The tenure and seniority system in the California public school system has been struck down in court, according to the LA Times. Judge Rolf M. Treu, from Los Angeles County Superior Court, said that laws for job security are unconstitutional because they hurt low-income, minority students who are taught by incompetent teachers.
Judge Treu wrote that protections “impose a real and appreciable impact on students’ fundamental right to equality of education. The evidence is compelling. Indeed, it shocks the conscience.”
The decision from the court ends the process of laying off teachers based on their hire date. The ruling also removes the tenure protection, which was earned when teachers worked 18 months in the classroom.
Arne Duncan, the U.S. Education Secretary, said that the ruling could change similar “laws, practices and systems that fail to identify and support our best teachers and match them with our neediest students.”
Randi Weingarten, the head of the American Federation of Teachers, said, “This is a sad day for public education.” Weingarten also said that a child should not have an ineffective teacher, “but in focusing on these teachers who make up a fraction of the workforce, [Treu] strips the hundreds of thousands of teachers who are doing a good job of any right to a voice.”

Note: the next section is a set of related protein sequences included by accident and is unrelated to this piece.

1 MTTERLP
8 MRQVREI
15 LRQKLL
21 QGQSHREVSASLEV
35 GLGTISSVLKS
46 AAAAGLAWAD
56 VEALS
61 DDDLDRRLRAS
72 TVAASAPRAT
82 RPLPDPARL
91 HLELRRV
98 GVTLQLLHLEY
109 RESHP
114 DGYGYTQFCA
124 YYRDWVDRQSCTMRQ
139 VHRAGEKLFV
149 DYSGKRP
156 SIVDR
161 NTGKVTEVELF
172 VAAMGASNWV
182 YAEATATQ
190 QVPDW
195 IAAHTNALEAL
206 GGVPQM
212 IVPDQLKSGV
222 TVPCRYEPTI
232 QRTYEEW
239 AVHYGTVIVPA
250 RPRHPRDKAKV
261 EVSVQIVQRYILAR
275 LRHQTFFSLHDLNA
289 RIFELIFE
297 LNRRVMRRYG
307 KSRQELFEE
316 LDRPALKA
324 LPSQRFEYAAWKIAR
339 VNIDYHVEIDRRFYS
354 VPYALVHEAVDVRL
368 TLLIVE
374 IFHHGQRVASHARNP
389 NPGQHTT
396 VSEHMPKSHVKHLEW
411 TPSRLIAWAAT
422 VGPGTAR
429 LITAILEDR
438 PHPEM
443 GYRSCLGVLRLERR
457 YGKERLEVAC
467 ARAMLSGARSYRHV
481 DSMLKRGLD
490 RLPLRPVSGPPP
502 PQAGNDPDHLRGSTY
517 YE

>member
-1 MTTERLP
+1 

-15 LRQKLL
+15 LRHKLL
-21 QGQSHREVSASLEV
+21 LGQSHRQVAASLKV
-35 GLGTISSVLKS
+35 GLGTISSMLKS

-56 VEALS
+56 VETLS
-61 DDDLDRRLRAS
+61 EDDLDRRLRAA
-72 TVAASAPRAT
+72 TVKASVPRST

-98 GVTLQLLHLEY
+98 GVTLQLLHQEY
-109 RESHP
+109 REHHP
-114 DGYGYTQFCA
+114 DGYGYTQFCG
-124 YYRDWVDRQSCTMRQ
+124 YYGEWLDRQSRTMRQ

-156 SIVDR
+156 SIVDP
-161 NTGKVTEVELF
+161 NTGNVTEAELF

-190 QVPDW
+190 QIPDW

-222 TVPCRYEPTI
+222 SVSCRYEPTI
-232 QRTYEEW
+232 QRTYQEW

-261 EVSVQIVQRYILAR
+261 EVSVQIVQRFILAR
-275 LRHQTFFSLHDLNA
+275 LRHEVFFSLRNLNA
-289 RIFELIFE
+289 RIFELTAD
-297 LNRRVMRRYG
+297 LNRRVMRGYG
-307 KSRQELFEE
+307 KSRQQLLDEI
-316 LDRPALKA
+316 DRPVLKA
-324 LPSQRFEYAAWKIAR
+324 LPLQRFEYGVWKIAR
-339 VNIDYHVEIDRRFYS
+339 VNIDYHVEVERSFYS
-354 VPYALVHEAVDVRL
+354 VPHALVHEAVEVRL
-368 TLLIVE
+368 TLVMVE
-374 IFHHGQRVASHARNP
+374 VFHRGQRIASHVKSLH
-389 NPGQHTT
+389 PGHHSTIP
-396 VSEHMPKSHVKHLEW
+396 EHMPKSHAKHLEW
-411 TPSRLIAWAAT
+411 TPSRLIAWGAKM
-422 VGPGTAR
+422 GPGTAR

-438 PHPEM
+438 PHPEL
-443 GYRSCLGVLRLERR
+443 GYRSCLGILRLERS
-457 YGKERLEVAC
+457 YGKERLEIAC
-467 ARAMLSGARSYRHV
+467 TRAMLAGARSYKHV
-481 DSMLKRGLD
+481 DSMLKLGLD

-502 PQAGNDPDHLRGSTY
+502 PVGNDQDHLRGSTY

Treu also said that when layoffs occur, teacher performance should be taken into account, not just when they were hired. The judge said that if a high-quality junior teacher is laid off instead of a veteran, ineffective teacher, “the result is classroom disruption on two fronts.” It’s a “lose-lose situation” that “is unfathomable and therefore constitutionally unsupportable.”
Treu also discussed in his ruling the testimony that months of learning could be lost by a student if he or she is being taught by a bad teacher. He also said that teachers can receive fair evaluations based on analyzing stats such as student test scores.
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